Take a moment to consider the gratification that you may feel from knowing that you did the right thing, the compassionate thing, by stepping forward during a potentially critical period in someone’s life.

So, if you have witnessed a collision, workplace harassment or bullying, someone being injured at work or in a WCB program, spousal abuse, child abuse, or you have knowledge about numerous other potentially big events in someone else’s life, consider taking the initiative. Step forward. Do what person C did.

Provide that person with your name and contact information. Ask for their contact information also. Offer to write a letter stating what you saw or know and how you know it.

The sooner you do so, the better.

A statement made contemporaneously is generally considered to be more reliable than one provided later. When a statement is provided close in time to the event, it is less likely that it was concocted, or subject to reflection or distortion.

It is generally considered more likely to be accurate and reliable.

So, if you have knowledge that might be helpful to another individual, consider stepping forward now. Even if time has passed, it is likely still better to step forward later than not at all.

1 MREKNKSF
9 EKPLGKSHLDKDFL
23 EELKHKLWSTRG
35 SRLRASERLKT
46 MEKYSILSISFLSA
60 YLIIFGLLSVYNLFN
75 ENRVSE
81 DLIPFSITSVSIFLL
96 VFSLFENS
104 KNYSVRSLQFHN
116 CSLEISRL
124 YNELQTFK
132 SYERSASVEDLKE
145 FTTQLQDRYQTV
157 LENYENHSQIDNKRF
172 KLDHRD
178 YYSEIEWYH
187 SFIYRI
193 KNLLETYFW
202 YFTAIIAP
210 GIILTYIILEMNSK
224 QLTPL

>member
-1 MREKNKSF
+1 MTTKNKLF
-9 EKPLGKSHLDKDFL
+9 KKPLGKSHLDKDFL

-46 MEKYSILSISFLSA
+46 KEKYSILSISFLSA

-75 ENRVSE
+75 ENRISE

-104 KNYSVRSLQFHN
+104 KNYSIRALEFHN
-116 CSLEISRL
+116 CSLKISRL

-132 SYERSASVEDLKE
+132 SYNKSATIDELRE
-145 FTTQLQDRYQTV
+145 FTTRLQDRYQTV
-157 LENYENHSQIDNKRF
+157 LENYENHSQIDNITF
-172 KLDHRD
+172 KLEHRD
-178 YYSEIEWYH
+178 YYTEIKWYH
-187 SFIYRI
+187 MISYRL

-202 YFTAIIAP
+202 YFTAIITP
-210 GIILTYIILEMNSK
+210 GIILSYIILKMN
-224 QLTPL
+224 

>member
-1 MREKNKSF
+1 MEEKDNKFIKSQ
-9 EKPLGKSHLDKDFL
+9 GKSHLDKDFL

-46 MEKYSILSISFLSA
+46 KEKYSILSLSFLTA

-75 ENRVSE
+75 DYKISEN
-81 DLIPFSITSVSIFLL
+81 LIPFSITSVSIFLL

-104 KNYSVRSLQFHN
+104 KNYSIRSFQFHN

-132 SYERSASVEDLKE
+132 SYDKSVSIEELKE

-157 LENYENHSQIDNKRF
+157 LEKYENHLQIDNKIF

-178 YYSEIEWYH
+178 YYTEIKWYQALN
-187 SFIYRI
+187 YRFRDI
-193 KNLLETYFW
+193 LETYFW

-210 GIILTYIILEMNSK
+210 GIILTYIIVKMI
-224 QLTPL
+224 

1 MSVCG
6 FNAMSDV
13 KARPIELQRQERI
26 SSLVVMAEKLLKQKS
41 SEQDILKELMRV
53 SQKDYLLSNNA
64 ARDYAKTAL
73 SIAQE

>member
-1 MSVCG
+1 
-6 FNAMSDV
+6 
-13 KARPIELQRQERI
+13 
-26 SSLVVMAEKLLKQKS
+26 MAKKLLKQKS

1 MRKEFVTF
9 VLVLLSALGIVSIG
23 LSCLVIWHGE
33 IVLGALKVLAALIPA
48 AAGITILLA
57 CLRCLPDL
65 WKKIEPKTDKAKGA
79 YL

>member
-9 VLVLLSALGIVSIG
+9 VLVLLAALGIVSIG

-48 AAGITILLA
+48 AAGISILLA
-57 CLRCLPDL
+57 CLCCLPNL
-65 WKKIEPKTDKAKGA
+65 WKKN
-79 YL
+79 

What a great feeling to know that your simple act can make such a difference to another person in his or her time of need.

To report a typo, email:
newstips@kelownacapnews.com
.


@KelownaCapNews
newstips@kelownacapnews.com

Like us on Facebook and follow us on Twitter.

Just Posted

Chefs in the Classroom Initiative Set to Grow Thanks to Generous Support

The initiative teaches young children how to grow, cook and eat local foods

Chart-Topping Singer-Songwriter Leeroy Stagger to play Kelowna in November

Stagger will be playing songs off his new album “Strange Path”

My Fit Life Now aims to make a healthier Kelowna with donation to Okanagan Boys and Girls Club

The company will donate 100 per cent of their new sales in November

Christian based stage-play Solitary Refinement makes its way to Lake Country on national tour

The play sponsored by Voice of the Martyrs Canada focuses on Christian prosecution around the world

Grey, damp, warm week ahead in Okanagan, Shuswap, Columbia

Environment Canada calling for clouds and showers, and warm temperatures, throughout the area

VIDEO: Langley woman’s security camera records its own theft

Langley family discovers early morning grab was recorded

Canadian Snowbirds plane crashes before air show in Atlanta

Pilot lands safely after ejecting from jet

Share crash data, private insurers tell David Eby, ICBC

B.C. monopoly makes drivers retrieve their own records

B.C. VIEWS: Wolf kill, not backcountry bans, saving caribou

B.C.’s largest herds turn the corner from extinction

Boats once plied Okanagan Lake

Lake was used as transportation corridor connecting communities in the valley

Pearson nets shootout winner as Canucks clip Flyers 3-2

Vancouver picks up second straight home win

Map on Elections Canada website sends Nanaimo-Ladysmith voters to landfill

Address for polling station correct, but Google Map address differs

BC Children’s Hospital launches 2 new virtual care sites bringing total to 19 across province

Provincial initiative allows pediatric patients to see health specialists through video

Most Read